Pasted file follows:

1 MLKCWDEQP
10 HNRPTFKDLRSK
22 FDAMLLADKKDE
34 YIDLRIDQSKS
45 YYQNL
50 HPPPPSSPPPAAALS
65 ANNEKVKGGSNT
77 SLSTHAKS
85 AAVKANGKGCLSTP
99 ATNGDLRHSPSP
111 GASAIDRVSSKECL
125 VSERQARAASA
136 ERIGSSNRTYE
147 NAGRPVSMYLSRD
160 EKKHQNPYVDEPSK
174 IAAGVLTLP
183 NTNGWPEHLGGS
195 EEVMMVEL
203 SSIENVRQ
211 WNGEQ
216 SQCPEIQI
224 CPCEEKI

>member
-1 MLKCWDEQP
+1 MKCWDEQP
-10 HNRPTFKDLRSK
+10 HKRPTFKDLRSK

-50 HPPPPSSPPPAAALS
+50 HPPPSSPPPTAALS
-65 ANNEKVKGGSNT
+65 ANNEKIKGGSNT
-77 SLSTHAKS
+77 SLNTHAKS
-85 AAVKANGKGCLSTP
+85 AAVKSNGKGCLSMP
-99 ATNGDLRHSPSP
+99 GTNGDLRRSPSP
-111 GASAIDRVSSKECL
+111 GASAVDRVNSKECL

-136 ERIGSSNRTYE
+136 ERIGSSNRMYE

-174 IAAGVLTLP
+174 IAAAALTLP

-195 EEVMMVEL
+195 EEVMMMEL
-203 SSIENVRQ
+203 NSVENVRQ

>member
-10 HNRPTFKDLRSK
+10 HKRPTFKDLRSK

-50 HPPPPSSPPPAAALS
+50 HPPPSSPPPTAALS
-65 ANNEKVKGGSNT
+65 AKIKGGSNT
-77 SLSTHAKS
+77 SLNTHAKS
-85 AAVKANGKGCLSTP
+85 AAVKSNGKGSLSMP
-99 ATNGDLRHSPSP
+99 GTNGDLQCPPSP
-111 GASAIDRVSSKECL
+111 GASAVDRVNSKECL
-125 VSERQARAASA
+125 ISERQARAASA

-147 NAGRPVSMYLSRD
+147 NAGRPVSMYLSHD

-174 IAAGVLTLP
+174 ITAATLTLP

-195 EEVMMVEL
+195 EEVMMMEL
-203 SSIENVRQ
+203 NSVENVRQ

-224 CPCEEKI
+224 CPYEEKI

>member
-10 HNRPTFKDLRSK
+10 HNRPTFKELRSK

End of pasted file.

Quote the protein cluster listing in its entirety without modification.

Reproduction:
1 MLKCWDEQP
10 HNRPTFKDLRSK
22 FDAMLLADKKDE
34 YIDLRIDQSKS
45 YYQNL
50 HPPPPSSPPPAAALS
65 ANNEKVKGGSNT
77 SLSTHAKS
85 AAVKANGKGCLSTP
99 ATNGDLRHSPSP
111 GASAIDRVSSKECL
125 VSERQARAASA
136 ERIGSSNRTYE
147 NAGRPVSMYLSRD
160 EKKHQNPYVDEPSK
174 IAAGVLTLP
183 NTNGWPEHLGGS
195 EEVMMVEL
203 SSIENVRQ
211 WNGEQ
216 SQCPEIQI
224 CPCEEKI

>member
-1 MLKCWDEQP
+1 MKCWDEQP
-10 HNRPTFKDLRSK
+10 HKRPTFKDLRSK

-50 HPPPPSSPPPAAALS
+50 HPPPSSPPPTAALS
-65 ANNEKVKGGSNT
+65 ANNEKIKGGSNT
-77 SLSTHAKS
+77 SLNTHAKS
-85 AAVKANGKGCLSTP
+85 AAVKSNGKGCLSMP
-99 ATNGDLRHSPSP
+99 GTNGDLRRSPSP
-111 GASAIDRVSSKECL
+111 GASAVDRVNSKECL

-136 ERIGSSNRTYE
+136 ERIGSSNRMYE

-174 IAAGVLTLP
+174 IAAAALTLP

-195 EEVMMVEL
+195 EEVMMMEL
-203 SSIENVRQ
+203 NSVENVRQ

>member
-10 HNRPTFKDLRSK
+10 HKRPTFKDLRSK

-50 HPPPPSSPPPAAALS
+50 HPPPSSPPPTAALS
-65 ANNEKVKGGSNT
+65 AKIKGGSNT
-77 SLSTHAKS
+77 SLNTHAKS
-85 AAVKANGKGCLSTP
+85 AAVKSNGKGSLSMP
-99 ATNGDLRHSPSP
+99 GTNGDLQCPPSP
-111 GASAIDRVSSKECL
+111 GASAVDRVNSKECL
-125 VSERQARAASA
+125 ISERQARAASA

-147 NAGRPVSMYLSRD
+147 NAGRPVSMYLSHD

-174 IAAGVLTLP
+174 ITAATLTLP

-195 EEVMMVEL
+195 EEVMMMEL
-203 SSIENVRQ
+203 NSVENVRQ

-224 CPCEEKI
+224 CPYEEKI

>member
-10 HNRPTFKDLRSK
+10 HNRPTFKELRSK